GovInn Director Prof. Lorenzo Fioramonti

GovInn Director, Lorenzo Fioramonti, elected to Italian Parliament

GovInn’s Director, Lorenzo Fioramonti, was elected to the Italian Parliament under the Five Star Movement Party (M5S) in the country’s recent elections. Lorenzo, who is also Professor in the University of Pretoria’s Department of Political Sciences is a well-known academic in South Africa and globally. He has long advised many political parties on sustainable development policies and on innovative concepts such as the ‘wellbeing economy’, which is also the title of his most recent book, published in South Africa.

GovInn Director Prof. Lorenzo Fioramonti

 

Lorenzo had this to say about his election, “I’m honoured that my research is now given a chance to become policy in one of the world’s leading economies. I’m fully aware of the need to change the world’s development strategy to achieve sustainability and shared wellbeing. I hope that my experience may become an example to students in South Africa and globally, that bold ideas can have a profound impact on policy-making.”

 

Read the full article here: http://www.up.ac.za/en/news/post_2649596-up-professor-elected-to-italian-parliament

‘South Sudan humanitarian crisis’, by Emma Asige at SABC

GovInn’s former emerging researcher Emma Asige talked to SABC’s Morning Live about the South Sudanese Humanitarian crisis.

A recent United Nations Commission on Human Rights in South Sudan report has found that serious human rights and international humanitarian law violations have been committed in the country. The violations include targeting civilian populations and individual civilians on the basis of their ethnic identity and perceived political affiliations by means of killings, abductions, rape and sexual violence, as well as the destruction of villages. The ongoing humanitarian crisis has resulted in massive displacement of the civilian population of South Sudan.

Watch the full interview here: https://www.youtube.com/watch?v=YZYNW8gzhxo&feature=youtu.be

‘Repatriating migrants misses the point. Systemic issues need to be tackled’, by Chris Nshimbi on Power 98.7

GovInn’s Co-Director Chris Nshimbi talked to Power 98.7 about ‘Repatriating migrants misses the point. Systemic issues need to be tackled’.

 

Listen to the full interview here:  https://soundcloud.com/powerfm987/chris-changwe-nshimbi_repatriating-migrants-misses-the-point-systemic-issues-need-to-be-tackled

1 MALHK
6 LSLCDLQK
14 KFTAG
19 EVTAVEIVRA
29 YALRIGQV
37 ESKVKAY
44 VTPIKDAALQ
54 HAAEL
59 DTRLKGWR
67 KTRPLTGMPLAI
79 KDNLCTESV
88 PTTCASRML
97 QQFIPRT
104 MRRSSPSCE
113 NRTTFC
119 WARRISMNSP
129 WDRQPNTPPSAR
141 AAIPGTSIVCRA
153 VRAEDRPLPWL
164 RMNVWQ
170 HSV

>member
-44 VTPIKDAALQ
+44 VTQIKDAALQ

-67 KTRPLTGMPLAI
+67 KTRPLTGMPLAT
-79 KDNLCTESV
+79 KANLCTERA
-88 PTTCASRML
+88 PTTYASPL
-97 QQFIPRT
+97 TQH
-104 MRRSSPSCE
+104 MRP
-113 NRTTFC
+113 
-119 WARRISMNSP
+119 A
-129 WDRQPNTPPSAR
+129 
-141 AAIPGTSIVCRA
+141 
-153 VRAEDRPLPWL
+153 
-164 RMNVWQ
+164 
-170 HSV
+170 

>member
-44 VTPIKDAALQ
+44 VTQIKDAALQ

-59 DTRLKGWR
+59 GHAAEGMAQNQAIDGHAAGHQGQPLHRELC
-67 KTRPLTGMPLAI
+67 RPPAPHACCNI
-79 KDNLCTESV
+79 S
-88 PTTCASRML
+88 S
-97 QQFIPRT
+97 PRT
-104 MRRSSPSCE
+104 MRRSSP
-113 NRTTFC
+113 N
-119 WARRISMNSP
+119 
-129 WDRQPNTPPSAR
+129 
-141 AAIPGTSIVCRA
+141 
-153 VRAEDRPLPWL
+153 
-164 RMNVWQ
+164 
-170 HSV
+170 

‘The Repatriation of African Migrants’, By Chris Nshimbi on The Voice of the Cape,

GovInn’s Co-Director Chris Nshimbi talked to The Voice of the Cape on the Repatriation of African Migrants.

The December 2017 European Union-African Summit drew up an emergency plan to repatriate scores of African migrants held captive in Libya, and the crackdown on the people smugglers. On the face of it, the decision to repatriate the migrants is a welcome pragmatic intervention, but it fails to consider the fundamental causes of human flight from Africa. Drive Time spoke to Christopher Changwe Nshimbi, Deputy Director, Centre for the Study of Governance Innovation, Department of Political Science, University of Pretoria.

Listen to the full interview herehttps://iono.fm/e/533936

 

‘Guide for co-elaboration of scenarios: Building shared understanding and joint action for reform and security of forest tenure’, by Robin Bourgeois

GovInn’s Senior Researcher Robin Bourgeois published the ‘Guide for co-elaboration of scenarios: Building shared understanding and joint action for reform and security of forest tenure‘ with The Centre for International Forestry Research.

This guide aims to help field-based practitioners co-elaborate scenarios at local level with multiple stakeholders on forest tenure security. It is the product of the application of the Participatory Prospective Analysis method* (Bourgeois and Jésus 2004) in three training workshops, each held over five days. These were conducted in Indonesia, Uganda and Peru in the context of CIFOR’s Global Comparative Study project on forest tenure security (hereafter the GCS-Tenure project). The three workshops trained more than 60 people as facilitators through a learning-by-doing process.

Read the full publication here: http://www.cifor.org/publications/pdf_files/Books/BBourgeois1701.pdf

Repatriating migrants misses the point. Systemic issues need to be tackled